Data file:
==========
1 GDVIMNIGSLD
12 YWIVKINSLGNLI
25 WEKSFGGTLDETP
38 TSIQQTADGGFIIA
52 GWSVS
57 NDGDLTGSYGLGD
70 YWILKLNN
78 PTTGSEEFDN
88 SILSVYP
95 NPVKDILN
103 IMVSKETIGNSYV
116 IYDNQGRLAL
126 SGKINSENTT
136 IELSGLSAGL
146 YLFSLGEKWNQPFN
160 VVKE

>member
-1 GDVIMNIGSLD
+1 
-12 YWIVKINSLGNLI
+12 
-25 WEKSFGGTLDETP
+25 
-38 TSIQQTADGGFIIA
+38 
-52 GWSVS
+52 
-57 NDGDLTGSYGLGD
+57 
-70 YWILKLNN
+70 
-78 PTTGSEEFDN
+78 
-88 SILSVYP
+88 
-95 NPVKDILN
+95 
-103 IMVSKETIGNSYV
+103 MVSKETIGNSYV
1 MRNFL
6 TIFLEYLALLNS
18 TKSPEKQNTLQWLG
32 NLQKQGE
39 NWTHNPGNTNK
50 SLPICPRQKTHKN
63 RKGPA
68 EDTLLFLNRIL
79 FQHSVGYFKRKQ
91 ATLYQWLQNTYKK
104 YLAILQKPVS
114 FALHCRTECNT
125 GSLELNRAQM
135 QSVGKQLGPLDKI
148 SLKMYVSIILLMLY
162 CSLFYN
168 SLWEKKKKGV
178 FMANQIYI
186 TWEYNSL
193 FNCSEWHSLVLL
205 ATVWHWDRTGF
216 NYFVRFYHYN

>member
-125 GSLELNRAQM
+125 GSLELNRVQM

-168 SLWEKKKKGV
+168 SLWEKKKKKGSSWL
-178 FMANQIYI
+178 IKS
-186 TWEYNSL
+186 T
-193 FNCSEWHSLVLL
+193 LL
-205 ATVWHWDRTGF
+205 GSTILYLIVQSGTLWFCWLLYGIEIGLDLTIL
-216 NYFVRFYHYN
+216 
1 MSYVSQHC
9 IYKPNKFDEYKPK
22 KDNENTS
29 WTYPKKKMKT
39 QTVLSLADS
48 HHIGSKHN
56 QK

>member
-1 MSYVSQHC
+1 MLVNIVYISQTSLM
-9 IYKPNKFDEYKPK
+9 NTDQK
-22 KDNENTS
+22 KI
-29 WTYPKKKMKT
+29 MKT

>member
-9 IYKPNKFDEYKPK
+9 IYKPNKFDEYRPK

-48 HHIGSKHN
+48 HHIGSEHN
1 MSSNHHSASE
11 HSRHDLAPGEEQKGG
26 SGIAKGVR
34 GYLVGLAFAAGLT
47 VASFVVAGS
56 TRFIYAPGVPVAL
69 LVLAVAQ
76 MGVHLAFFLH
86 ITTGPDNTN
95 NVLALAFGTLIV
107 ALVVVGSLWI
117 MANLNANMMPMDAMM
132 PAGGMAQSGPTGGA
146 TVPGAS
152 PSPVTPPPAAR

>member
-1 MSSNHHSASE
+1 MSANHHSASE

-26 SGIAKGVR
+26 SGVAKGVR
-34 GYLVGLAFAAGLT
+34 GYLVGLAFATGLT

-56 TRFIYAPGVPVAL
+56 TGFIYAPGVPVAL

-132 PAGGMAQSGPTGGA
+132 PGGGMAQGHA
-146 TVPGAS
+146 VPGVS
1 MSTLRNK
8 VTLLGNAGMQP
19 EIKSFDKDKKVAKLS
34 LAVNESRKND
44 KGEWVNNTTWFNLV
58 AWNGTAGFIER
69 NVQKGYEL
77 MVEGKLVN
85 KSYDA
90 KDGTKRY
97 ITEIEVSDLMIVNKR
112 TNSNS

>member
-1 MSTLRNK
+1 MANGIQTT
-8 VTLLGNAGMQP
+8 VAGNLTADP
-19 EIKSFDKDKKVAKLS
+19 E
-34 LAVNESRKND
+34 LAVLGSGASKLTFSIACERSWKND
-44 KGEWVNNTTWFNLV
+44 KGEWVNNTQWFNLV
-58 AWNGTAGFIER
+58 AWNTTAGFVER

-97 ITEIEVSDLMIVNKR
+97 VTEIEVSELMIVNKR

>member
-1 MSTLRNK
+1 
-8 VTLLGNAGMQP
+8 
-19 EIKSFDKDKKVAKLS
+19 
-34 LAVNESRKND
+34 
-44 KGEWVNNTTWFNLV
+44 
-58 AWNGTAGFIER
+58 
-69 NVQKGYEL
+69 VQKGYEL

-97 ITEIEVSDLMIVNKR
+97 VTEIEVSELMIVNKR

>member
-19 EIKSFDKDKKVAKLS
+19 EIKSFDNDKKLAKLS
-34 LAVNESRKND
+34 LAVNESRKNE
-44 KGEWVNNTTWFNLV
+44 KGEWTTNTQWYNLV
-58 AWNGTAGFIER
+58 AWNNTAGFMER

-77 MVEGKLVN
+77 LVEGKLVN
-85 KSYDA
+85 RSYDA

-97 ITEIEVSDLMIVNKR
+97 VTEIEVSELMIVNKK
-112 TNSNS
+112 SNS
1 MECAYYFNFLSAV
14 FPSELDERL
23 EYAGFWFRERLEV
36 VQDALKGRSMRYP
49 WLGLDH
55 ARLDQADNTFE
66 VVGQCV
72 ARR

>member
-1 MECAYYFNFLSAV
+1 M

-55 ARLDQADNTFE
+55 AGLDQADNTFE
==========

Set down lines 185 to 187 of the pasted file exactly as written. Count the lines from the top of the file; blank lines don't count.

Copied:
-112 TNSNS
+112 SNS
1 MECAYYFNFLSAV